HOUSTON – The executive assistant of Arthur Andersen LLP's lead Enron Corp. auditor sobbed Friday as she testified about the day she learned from a news release her boss, David Duncan, had been fired after revelations of document destruction at the firm.
Shannon Adlong, Duncan's aide since her 1996 arrival at the firm, cried as she recounted her former boss' final days at the accounting firm. She was summoned from lunch Jan. 15 back to her office, where she read the release Andersen issued essentially blaming Duncan for improper document destruction.
"So I called (Duncan at) his attorney's office and we talked about it and he said nobody did anything wrong, he didn't do anything wrong and nobody on the (audit) team did anything wrong and that he doesn't understand and for me not to worry about it," said Adlong, 32, who left foundering Andersen earlier in May, then began sobbing.
Andersen attorney Rusty Hardin promptly passed the witness and court recessed for the weekend, leaving the image of the saddened secretary on jurors' minds until testimony resumes Monday.
Duncan testified earlier in the 4-week-old obstruction of justice trial he didn't think he did anything wrong when he directed employees to comply with the firm's document retention policy, which calls for the shredding of unnecessary material. After several interviews with prosecutors and his own "soul searching," he said he realized he committed a crime and pleaded guilty April 9 to obstruction and promised to help prosecutors.
In the days before his termination, Adlong said Duncan seemed mystified about the turn of events, including Enron's collapse and Andersen's entanglement in a budding document destruction scandal.
Earlier, Adlong told jurors she independently instructed fellow executive assistants to catch up with shredding duties more than a week before the government alleges Duncan engaged in a conspiracy to destroy documents.
The subject came up in an executive assistants' meeting Oct. 14. Prosecutors allege the rank-and-file of the Enron audit team weren't told to comply with the firm's document retention policy until Oct. 23 and afterward.
"I just told (fellow secretaries on Oct. 14) if they didn't have time to do it, they should box it up and send it to (the main Houston office)," Adlong said.
Evidence has shown in-house Andersen lawyer Nancy Temple sent an e-mail to Houston on Oct. 12 suggesting the Enron team comply with the document policy. Duncan testified he largely ignored it until Oct. 23, although some others were aware of it earlier.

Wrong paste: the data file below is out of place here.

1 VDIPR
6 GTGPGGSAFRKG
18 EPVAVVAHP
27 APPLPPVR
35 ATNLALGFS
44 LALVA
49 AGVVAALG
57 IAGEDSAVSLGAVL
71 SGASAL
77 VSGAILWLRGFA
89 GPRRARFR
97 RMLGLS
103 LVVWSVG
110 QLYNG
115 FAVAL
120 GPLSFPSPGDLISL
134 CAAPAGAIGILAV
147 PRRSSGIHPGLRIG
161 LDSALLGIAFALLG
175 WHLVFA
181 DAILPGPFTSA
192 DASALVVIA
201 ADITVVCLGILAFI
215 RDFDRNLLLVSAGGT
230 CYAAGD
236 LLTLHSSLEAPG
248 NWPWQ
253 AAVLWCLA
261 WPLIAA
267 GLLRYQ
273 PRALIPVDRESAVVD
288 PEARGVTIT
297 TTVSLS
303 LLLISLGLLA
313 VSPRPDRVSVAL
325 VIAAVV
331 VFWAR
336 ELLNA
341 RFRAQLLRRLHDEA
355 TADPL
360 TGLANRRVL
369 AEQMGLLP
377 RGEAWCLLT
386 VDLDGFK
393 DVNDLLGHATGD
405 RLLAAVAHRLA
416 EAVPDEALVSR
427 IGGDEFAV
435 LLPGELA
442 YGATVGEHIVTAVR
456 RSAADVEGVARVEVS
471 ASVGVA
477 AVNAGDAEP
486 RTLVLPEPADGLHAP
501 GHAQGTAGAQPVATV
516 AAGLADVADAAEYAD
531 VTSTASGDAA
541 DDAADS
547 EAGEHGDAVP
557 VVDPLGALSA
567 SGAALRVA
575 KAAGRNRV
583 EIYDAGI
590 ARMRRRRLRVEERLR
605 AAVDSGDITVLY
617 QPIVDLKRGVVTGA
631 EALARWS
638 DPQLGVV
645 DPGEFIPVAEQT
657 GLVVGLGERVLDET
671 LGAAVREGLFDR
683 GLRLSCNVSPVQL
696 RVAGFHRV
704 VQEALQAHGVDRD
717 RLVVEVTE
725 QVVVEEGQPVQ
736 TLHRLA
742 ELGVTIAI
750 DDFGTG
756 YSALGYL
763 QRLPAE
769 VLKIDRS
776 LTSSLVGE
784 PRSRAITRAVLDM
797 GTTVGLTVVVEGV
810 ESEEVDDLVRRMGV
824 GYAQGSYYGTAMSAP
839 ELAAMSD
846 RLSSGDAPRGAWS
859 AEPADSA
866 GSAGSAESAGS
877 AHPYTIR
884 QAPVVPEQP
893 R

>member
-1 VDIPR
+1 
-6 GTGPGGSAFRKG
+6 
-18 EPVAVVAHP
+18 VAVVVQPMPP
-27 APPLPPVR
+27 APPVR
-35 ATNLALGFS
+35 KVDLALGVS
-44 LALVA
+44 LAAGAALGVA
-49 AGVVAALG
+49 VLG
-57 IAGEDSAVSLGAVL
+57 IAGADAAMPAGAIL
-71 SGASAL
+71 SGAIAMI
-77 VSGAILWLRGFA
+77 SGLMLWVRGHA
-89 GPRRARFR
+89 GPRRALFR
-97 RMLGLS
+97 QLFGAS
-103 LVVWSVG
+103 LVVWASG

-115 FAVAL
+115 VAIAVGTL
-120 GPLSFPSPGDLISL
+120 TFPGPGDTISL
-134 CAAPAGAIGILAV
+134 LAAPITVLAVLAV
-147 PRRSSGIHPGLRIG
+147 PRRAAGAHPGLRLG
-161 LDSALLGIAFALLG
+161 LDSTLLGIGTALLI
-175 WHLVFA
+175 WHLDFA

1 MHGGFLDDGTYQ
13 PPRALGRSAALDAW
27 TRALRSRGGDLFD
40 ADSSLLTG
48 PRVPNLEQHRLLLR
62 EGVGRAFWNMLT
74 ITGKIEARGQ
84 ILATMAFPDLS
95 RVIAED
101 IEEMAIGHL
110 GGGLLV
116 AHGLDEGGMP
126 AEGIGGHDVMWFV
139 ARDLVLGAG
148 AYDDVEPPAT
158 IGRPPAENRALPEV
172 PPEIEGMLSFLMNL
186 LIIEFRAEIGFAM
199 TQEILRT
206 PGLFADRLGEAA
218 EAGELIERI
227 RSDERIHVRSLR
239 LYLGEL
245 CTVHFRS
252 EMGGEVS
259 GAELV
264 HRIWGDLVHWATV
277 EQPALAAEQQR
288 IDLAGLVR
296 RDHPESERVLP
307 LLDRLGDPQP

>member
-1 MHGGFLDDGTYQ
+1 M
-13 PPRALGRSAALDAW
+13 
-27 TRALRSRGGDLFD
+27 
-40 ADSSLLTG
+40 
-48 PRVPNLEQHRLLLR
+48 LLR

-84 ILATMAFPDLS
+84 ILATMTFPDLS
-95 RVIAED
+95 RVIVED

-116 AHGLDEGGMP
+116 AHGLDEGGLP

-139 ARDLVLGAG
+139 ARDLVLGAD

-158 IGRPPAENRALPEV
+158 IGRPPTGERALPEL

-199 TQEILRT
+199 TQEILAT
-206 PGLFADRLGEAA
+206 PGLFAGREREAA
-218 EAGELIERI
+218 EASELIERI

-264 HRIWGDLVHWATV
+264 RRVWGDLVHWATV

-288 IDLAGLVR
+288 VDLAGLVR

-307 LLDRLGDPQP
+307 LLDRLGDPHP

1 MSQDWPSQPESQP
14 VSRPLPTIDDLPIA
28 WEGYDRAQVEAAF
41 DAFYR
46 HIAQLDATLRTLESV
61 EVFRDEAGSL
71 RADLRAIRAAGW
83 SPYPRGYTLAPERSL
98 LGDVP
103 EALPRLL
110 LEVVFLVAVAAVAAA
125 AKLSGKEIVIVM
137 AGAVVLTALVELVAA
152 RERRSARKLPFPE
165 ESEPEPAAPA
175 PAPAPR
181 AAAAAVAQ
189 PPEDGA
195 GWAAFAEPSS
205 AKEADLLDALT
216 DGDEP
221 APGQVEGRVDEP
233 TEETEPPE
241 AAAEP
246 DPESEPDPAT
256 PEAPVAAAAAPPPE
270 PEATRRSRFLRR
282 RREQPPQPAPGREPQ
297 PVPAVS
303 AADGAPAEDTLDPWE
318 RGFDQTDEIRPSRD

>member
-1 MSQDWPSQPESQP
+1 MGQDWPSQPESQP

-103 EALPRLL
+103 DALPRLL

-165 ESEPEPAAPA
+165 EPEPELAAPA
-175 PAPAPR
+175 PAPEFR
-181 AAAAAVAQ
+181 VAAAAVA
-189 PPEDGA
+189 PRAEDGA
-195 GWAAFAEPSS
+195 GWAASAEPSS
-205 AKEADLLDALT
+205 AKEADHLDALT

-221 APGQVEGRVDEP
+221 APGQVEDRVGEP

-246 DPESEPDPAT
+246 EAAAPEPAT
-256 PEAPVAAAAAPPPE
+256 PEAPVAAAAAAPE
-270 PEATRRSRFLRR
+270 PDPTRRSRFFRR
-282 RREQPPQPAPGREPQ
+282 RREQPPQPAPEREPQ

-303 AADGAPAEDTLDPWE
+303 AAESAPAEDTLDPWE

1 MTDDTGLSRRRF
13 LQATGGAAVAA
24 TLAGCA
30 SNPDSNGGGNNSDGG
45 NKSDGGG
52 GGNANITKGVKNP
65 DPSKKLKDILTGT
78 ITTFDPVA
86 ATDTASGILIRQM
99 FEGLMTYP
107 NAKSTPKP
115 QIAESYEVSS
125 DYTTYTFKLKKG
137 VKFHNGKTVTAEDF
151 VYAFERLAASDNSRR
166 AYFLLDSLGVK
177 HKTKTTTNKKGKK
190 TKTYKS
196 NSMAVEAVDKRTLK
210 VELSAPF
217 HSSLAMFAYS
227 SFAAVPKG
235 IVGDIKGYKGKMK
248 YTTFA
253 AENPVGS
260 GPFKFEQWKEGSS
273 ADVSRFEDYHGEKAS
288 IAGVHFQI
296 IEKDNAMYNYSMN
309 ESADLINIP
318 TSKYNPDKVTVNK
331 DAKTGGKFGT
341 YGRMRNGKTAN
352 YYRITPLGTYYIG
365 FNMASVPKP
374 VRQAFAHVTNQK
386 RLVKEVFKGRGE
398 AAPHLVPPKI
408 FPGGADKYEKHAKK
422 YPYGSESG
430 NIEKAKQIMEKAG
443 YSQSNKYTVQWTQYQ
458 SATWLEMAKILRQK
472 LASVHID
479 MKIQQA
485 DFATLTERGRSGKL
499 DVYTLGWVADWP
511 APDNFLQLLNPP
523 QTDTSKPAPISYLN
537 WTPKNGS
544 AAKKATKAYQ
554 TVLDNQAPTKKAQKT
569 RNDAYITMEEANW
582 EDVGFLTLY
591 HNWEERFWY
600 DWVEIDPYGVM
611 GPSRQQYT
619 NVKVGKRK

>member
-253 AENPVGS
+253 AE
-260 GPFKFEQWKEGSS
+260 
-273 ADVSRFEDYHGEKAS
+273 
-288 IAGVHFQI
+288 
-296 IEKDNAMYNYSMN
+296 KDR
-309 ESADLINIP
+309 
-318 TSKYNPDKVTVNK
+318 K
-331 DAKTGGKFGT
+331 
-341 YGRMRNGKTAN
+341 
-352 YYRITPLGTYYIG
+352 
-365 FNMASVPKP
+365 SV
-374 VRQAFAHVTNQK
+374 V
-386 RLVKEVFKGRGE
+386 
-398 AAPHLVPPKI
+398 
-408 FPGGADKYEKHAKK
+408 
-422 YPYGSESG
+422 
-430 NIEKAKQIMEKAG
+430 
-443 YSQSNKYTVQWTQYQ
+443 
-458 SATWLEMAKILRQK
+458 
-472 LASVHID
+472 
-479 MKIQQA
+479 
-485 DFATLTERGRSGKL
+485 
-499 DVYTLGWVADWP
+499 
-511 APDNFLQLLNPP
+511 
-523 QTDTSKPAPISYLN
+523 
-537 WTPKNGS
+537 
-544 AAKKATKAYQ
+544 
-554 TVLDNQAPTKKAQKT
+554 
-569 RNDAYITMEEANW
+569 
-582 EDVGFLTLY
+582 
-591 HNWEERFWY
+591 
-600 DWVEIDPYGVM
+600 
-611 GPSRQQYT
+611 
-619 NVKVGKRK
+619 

Adlong, who dealt with Duncan daily, said she didn't know about the renewed focus on the policy until attending a meeting on the morning of Oct. 24.
Duncan spent about 15 minutes flagging documents -- piled to nearly a foot high -- for destruction before returning to his auditing duties, Adlong said. He testified it took an hour or more.
Most of the stack destroyed consisted of college recruiting materials and Enron annual reports, board meeting books and press releases that readily were available elsewhere, Adlong said.
Adlong also testified Andersen's technicians told Duncan to trim his database because his computer was crashing and working too slowly. Adlong said she had to show Duncan how to purge his electronic files.
As for whether the top-level partners on the Enron account ever visited the shredder, Adlong said, "I don't even think they knew where it was."
There was "no rush" to the document cleanup effort, Adlong added, calling it "normal admin" that required no overtime by her secretarial colleagues. Other Andersen employees have testified they spent a minimal amount of time last October and November cleaning up files.
The government contends Temple's reminder to comply with the policy is the basis of a silent conspiracy within Andersen to destroy potentially
Prosecutors contend in October Andersen suddenly promoted its document retention policy -- which calls for destruction of extraneous material -- to eliminate potentially damaging documents as the Securities and Exchange Commission began eyeing Enron.
Andersen claims employees adhered to a policy that stressed retention of final papers supporting audit conclusions while discarding unneeded material.
The document destruction effort tapered off after about a week, Adlong said. She issued an urgent "No More Shredding" e-mail to Enron audit team members on Nov. 9 when Duncan forwarded her a voice mail from Temple notifying him of the subpoena.
Adlong went as far as unplugging the shredder.
"Not exactly what you've read and heard, is it?" Andersen attorney Rusty Hardin asked rhetorically, prompting a quick objection from prosecutor Sam Buell, who later asked to adjourn for the day rather than immediately cross-examine Adlong.
Drama built in the jury room, too, as U.S. District Judge Melinda Harmon revealed a juror sent a note worrying another juror might intentionally hold up deliberations in retaliation for a third juror's consistent lateness in arriving each morning. The judge and lawyers could not immediately agree on a proper solution to the conflict.
Friday morning, an in-house Andersen adviser testified to friction between his colleagues and the Enron team over the energy trader's frequent attempts to push the bounds of generally accepted accounting principles.
John Stewart, on the stand for a second day, said there was "a lot of debate, discussion, argument," between the firm's Houston-based auditors and his Professional Standards Group of internal consultants.
"At some points we tired of it and couldn't get to the view (Enron) wanted to take," Stewart said.